Most of my readers know that I am a candidate in the May 15 Nebraska Republican Primary for the U.S. Senate, against the incumbent Deb Fischer because she is ignoring our enormous and out-of-control national debt. In fact she has recently voted twice, for the new tax law and new budget, to increase our annual deficits by hundreds of billions of dollars per year.
The only way to “fix the debt” is to begin shrinking our annual deficits. She is moving us in exactly the wrong direction that we need to go.
My last two posts, here and here, explain why our debt is so scary: we risk losing our status as the world’s leading economic power and, furthermore, a new crisis could occur much sooner than many people expect.
Unfortunately for the future of our economy, the new tax law is gaining support amongst the American population, with approval having now reached 50% and disapproval having sunk to 45%. Yes, the new tax law will increase economic growth in the next two years before the extra stimulus fades away. But the additional debt will greatly hurt our economy in the long run.
Conclusion. The national Republican leadership has sold the American people a bill of goods. At a time when economic growth is already picking up speed, the Republican Congress has stepped on the gas to yield an additional short term stimulus at the great risk of long term harm. This is highly irresponsible a endangers the Republican Party’s reputation for fiscal responsibility.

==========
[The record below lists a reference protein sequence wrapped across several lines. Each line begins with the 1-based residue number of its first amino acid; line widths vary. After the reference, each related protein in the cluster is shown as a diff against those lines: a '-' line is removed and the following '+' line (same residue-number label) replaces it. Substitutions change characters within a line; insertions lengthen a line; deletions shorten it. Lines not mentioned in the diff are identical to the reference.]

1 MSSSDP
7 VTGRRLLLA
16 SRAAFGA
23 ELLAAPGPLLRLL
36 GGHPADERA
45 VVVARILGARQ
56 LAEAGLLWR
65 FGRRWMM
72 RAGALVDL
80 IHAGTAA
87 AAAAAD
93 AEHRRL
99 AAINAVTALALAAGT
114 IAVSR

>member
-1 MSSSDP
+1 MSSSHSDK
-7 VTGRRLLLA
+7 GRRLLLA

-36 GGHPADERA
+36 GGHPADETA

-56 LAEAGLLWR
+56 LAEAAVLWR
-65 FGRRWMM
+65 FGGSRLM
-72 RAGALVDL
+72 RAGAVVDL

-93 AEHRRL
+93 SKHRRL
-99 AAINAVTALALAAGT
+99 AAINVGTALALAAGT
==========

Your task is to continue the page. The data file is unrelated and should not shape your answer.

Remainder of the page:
I am a candidate in the May 15 Nebraska Republican Primary for the U.S. Senate because the incumbent, Deb Fischer, is doing nothing about our enormous and out-of-control national debt. In fact, she has recently voted twice, for the new tax law and budget, to make our debt even worse than it already was. My last post quotes a reader of my blog as saying that deficit hawks need to make our soaring debt sound scary to ordinary citizens who don’t understand how it will affect their own lives.
The analyst Desmond Lachman from the American Enterprise Institute makes it sound even scarier by predicting a new 2008-2009 style crisis within the next year. According to Mr. Lachman there are two basic reasons to fear another full-blown global economic crisis soon:
First, we have in place all the ingredients for such a crisis. The housing price bubble before the 2008-2009 crisis has been replaced by a global asset price bubble, for both stocks and bonds. A second key ingredient is that the global debt-to-GDP level is significantly higher than in 2008.
Second, due to major mistakes by the Federal Reserve and the U.S. Administration, the U.S. economy is in danger of soon overheating, which will bring inflation in its wake. With very low unemployment, the Fed has let low interest rates linger for too long. And the U.S. economy has now received a double fiscal stimulus with unfunded tax cuts and a new two-year spending boost.
The Federal Reserve now has two unattractive choices. It can raise interest rates quickly and burst the global asset bubble, or it can proceed at a slower pace and ignore the very serious inflation risk.
Conclusion. With a very high and rapidly growing national debt, along with unusually low interest rates which will be pushed up soon one way or another, we should prepare ourselves for another crisis in the near future.